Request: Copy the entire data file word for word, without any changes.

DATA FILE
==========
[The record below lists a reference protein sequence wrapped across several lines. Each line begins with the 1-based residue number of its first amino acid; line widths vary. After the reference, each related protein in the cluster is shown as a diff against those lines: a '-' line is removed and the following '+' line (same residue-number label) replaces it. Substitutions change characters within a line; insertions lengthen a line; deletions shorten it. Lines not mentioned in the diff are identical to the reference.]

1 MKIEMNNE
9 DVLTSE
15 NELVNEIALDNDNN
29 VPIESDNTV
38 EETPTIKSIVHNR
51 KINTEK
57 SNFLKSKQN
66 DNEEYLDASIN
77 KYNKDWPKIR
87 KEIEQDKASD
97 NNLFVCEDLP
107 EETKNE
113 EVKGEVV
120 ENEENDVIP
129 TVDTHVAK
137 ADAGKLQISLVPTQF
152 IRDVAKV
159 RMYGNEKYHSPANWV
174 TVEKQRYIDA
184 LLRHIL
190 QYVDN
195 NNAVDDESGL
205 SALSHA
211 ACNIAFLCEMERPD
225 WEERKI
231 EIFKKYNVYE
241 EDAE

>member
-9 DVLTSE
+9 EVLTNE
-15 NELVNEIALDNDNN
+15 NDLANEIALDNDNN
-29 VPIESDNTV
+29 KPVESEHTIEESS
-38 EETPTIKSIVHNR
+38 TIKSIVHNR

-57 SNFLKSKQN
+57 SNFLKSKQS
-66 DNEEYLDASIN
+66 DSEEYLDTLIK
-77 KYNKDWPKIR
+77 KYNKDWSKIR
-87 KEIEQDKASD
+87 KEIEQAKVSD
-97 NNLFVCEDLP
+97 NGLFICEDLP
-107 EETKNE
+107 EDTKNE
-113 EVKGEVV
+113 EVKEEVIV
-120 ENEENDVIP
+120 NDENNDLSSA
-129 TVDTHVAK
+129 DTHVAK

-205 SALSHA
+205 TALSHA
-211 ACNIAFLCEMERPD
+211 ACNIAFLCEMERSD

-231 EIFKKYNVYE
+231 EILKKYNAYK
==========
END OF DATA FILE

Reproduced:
[The record below lists a reference protein sequence wrapped across several lines. Each line begins with the 1-based residue number of its first amino acid; line widths vary. After the reference, each related protein in the cluster is shown as a diff against those lines: a '-' line is removed and the following '+' line (same residue-number label) replaces it. Substitutions change characters within a line; insertions lengthen a line; deletions shorten it. Lines not mentioned in the diff are identical to the reference.]

1 MKIEMNNE
9 DVLTSE
15 NELVNEIALDNDNN
29 VPIESDNTV
38 EETPTIKSIVHNR
51 KINTEK
57 SNFLKSKQN
66 DNEEYLDASIN
77 KYNKDWPKIR
87 KEIEQDKASD
97 NNLFVCEDLP
107 EETKNE
113 EVKGEVV
120 ENEENDVIP
129 TVDTHVAK
137 ADAGKLQISLVPTQF
152 IRDVAKV
159 RMYGNEKYHSPANWV
174 TVEKQRYIDA
184 LLRHIL
190 QYVDN
195 NNAVDDESGL
205 SALSHA
211 ACNIAFLCEMERPD
225 WEERKI
231 EIFKKYNVYE
241 EDAE

>member
-9 DVLTSE
+9 EVLTNE
-15 NELVNEIALDNDNN
+15 NDLANEIALDNDNN
-29 VPIESDNTV
+29 KPVESEHTIEESS
-38 EETPTIKSIVHNR
+38 TIKSIVHNR

-57 SNFLKSKQN
+57 SNFLKSKQS
-66 DNEEYLDASIN
+66 DSEEYLDTLIK
-77 KYNKDWPKIR
+77 KYNKDWSKIR
-87 KEIEQDKASD
+87 KEIEQAKVSD
-97 NNLFVCEDLP
+97 NGLFICEDLP
-107 EETKNE
+107 EDTKNE
-113 EVKGEVV
+113 EVKEEVIV
-120 ENEENDVIP
+120 NDENNDLSSA
-129 TVDTHVAK
+129 DTHVAK

-205 SALSHA
+205 TALSHA
-211 ACNIAFLCEMERPD
+211 ACNIAFLCEMERSD

-231 EIFKKYNVYE
+231 EILKKYNAYK